The cat curfew debate has clawed its way back onto the agenda.
At Monday night’s council meeting, Wollondilly councillors supported establishing wildlife protection areas to prevent cats from attacking native animals.
The council will also run a public education program about responsible cat ownership and care.
A related brochure will remind locals of their requirements under the companion animals act, what they can do to be a responsible owner and it will encourage owners to keep their cats inside at night.
Councillor Simon Landow, who raised the issue in November last year, still wants to see a cat curfew introduced across the state.
“I am pleased the council has taken a proactive approach to looking at which areas can be protected and where cats should be prohibited,” he said.
“That is a good starting point.
“I still support the introduction of a cat curfew. I think the legislation will eventually change.
“Campbelltown and Wingecarribee are also proposing similar ideas.
“I am still speaking to the right people in order to change the legislation and I will continue to pursue the idea.
“I believe NSW will eventually have a cat curfew.”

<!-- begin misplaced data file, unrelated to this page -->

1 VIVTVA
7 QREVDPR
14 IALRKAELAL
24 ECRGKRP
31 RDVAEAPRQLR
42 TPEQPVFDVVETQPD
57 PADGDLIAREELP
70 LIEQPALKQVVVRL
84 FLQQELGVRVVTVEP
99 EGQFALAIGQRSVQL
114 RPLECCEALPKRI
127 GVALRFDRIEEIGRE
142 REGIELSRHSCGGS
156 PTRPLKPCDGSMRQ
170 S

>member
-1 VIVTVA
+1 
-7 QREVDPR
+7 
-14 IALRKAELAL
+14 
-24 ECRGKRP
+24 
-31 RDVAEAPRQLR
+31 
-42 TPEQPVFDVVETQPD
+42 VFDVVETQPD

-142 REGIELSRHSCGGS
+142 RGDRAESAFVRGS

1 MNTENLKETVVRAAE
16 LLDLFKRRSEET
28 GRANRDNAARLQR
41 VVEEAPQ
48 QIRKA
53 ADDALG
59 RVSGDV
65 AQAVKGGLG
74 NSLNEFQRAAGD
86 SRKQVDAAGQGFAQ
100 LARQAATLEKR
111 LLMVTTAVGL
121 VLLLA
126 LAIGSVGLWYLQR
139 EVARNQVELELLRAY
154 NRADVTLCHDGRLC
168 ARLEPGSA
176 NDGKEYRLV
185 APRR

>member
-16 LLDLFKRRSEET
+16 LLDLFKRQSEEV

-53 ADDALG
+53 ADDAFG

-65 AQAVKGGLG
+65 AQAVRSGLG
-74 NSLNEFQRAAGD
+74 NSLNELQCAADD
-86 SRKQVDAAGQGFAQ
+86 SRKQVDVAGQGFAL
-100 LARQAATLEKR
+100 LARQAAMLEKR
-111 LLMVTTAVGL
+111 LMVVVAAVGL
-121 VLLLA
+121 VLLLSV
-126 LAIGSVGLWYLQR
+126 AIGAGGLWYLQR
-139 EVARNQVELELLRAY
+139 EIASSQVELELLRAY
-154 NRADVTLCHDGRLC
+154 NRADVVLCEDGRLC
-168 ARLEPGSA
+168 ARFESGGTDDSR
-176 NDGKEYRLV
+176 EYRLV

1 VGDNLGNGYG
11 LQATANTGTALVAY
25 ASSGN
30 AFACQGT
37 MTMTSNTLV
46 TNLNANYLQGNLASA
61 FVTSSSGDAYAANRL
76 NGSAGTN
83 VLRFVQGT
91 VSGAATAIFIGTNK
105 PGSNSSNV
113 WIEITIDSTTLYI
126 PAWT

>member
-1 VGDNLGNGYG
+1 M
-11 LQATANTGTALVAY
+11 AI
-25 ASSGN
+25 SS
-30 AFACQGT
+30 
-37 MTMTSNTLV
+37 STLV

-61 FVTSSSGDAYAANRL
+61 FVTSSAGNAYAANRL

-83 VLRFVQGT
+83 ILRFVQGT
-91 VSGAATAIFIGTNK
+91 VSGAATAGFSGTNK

The Companion Animals Act 1998 provides no definition for a stray cat, therefore there is no offence in a cat straying and no requirement for cats to be kept inside.
Cats are prohibited in wildlife protection areas and the shire does not have defined areas yet.
The areas protect vital habitat for native vegetation and fauna, which have significant threatened ecological value.
The council has suggested Douglas Park Oval, Lyn Gordon Reserve in Thirlmere, Scotcheys Reserve in Silverdale and Tahmoor Sportsground as potential sites to establish wildlife protection areas.
Cr Landow would like to see more reserves considered.
“I would like the council to look into areas where new estates back onto reserves and national parks,” he said.
“Lyn Gordon would be a good area because it is a large reserve that includes a creek, and several native bush and wildlife live there.”
Cr Landow said responsible pet ownership was still key.
“It would be great if an extra education campaign could go out to new estates that back onto sensitive environments to remind new residents of their responsibilities.”
Mayor Judith Hannan supported the education campaign and encouraged pet owners to keep their cats inside.
“We have so many beautiful animals in the shire and this is what we can do to protect them,” she said.